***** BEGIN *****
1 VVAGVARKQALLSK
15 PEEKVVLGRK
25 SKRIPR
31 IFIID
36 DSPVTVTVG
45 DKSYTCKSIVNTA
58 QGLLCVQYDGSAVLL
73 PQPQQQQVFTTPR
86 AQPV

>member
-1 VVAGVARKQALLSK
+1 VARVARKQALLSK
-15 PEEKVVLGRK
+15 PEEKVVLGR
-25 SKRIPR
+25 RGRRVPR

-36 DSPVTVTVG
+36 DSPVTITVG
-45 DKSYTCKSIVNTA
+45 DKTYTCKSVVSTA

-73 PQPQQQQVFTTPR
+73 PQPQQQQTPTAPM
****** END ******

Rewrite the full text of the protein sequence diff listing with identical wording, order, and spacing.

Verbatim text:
1 VVAGVARKQALLSK
15 PEEKVVLGRK
25 SKRIPR
31 IFIID
36 DSPVTVTVG
45 DKSYTCKSIVNTA
58 QGLLCVQYDGSAVLL
73 PQPQQQQVFTTPR
86 AQPV

>member
-1 VVAGVARKQALLSK
+1 VARVARKQALLSK
-15 PEEKVVLGRK
+15 PEEKVVLGR
-25 SKRIPR
+25 RGRRVPR

-36 DSPVTVTVG
+36 DSPVTITVG
-45 DKSYTCKSIVNTA
+45 DKTYTCKSVVSTA

-73 PQPQQQQVFTTPR
+73 PQPQQQQTPTAPM